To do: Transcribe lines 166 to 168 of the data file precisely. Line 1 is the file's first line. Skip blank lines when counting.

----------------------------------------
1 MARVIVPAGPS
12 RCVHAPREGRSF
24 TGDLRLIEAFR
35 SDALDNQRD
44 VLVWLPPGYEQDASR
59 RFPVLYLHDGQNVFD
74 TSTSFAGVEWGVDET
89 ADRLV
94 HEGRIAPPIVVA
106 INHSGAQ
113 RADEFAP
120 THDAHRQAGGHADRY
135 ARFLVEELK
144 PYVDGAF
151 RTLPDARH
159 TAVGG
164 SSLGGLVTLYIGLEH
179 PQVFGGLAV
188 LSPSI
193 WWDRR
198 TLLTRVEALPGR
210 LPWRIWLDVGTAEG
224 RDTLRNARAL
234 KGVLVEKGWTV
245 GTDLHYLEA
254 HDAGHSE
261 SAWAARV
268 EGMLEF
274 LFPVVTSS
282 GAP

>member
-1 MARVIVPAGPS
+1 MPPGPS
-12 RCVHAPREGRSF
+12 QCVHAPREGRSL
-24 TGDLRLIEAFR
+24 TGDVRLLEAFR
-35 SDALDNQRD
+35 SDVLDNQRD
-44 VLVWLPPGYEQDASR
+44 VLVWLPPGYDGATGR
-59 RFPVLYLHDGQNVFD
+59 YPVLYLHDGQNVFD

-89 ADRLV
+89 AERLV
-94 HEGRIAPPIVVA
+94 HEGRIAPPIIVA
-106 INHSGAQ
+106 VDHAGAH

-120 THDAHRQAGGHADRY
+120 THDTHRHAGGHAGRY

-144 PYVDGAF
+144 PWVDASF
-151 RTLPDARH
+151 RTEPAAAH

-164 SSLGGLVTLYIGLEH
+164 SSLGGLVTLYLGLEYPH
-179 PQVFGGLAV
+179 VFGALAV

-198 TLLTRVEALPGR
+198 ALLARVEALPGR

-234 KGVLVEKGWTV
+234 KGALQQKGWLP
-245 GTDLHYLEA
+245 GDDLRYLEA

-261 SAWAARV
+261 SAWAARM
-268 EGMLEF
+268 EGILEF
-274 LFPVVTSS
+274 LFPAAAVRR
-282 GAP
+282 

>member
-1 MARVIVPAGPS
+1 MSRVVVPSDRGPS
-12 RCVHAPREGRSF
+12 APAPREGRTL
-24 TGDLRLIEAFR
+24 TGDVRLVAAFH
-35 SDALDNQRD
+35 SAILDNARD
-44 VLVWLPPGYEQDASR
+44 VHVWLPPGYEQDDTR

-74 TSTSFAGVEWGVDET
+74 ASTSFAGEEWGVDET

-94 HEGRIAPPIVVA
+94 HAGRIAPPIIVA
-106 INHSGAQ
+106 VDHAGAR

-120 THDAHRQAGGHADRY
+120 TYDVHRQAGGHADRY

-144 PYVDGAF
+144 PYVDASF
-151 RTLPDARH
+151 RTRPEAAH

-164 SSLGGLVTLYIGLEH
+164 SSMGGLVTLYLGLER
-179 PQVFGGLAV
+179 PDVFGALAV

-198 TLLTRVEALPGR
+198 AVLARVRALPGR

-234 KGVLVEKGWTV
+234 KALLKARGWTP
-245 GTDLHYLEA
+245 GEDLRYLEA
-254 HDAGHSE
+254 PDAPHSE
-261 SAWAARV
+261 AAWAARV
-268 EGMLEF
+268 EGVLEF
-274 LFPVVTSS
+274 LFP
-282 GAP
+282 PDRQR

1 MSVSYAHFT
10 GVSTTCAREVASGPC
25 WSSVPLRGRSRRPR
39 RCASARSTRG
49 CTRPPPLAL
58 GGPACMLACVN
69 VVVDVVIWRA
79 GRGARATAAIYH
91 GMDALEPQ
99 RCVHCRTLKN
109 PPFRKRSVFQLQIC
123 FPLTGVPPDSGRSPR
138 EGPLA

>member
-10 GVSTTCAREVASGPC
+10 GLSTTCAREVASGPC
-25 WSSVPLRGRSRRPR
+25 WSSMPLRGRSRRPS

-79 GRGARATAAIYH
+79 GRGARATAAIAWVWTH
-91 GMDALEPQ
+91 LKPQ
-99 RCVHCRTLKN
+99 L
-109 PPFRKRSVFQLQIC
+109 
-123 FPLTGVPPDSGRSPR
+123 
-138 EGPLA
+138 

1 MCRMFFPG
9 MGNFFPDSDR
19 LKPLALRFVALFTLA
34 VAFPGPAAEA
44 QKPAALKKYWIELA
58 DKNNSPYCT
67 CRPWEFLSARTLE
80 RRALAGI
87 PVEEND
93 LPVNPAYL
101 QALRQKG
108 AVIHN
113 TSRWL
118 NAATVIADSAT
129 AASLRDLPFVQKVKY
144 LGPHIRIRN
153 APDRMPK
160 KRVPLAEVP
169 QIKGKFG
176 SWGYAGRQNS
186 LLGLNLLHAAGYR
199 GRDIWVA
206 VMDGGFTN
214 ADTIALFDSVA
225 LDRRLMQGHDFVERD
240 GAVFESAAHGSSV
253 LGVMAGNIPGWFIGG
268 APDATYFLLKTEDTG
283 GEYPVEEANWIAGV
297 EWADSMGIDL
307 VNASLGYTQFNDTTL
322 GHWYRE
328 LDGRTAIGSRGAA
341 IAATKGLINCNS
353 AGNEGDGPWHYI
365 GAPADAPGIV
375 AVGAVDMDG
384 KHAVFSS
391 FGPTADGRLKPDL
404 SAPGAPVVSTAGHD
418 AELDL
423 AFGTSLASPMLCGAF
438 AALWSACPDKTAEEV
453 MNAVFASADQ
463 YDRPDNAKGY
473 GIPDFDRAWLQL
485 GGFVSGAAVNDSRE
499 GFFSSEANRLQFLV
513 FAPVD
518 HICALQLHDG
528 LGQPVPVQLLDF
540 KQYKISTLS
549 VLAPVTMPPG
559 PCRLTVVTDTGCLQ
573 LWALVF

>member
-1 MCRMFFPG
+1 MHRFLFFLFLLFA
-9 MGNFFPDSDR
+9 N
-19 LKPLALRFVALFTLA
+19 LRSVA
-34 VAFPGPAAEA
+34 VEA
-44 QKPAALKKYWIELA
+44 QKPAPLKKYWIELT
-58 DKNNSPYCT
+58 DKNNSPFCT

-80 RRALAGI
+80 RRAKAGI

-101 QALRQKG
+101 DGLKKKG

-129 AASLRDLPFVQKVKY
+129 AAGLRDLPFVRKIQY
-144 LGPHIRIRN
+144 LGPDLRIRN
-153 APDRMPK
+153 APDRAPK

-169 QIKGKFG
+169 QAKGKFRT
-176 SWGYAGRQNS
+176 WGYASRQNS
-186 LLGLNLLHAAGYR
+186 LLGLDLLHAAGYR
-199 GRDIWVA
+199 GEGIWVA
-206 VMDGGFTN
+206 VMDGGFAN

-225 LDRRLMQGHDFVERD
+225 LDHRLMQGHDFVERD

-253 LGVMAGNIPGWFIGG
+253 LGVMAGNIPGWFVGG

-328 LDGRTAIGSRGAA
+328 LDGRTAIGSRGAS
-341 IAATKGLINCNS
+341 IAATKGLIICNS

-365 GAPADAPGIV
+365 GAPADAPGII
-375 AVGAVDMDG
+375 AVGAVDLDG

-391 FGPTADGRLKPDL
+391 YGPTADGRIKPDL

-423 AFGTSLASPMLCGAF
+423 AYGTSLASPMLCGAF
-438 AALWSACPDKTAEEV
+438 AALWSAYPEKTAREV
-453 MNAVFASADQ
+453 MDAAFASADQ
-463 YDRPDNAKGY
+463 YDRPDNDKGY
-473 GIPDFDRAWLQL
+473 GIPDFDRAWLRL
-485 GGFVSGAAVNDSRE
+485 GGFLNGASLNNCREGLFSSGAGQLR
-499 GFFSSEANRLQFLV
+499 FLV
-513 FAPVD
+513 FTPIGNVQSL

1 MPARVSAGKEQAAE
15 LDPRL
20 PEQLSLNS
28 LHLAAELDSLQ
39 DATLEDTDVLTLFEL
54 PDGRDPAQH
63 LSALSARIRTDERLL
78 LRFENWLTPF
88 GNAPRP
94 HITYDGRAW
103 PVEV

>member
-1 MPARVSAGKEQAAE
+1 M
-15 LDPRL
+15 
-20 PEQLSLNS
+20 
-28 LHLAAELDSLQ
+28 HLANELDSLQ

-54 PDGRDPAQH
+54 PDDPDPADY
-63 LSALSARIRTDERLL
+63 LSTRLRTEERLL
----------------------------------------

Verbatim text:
176 SWGYAGRQNS
186 LLGLNLLHAAGYR
199 GRDIWVA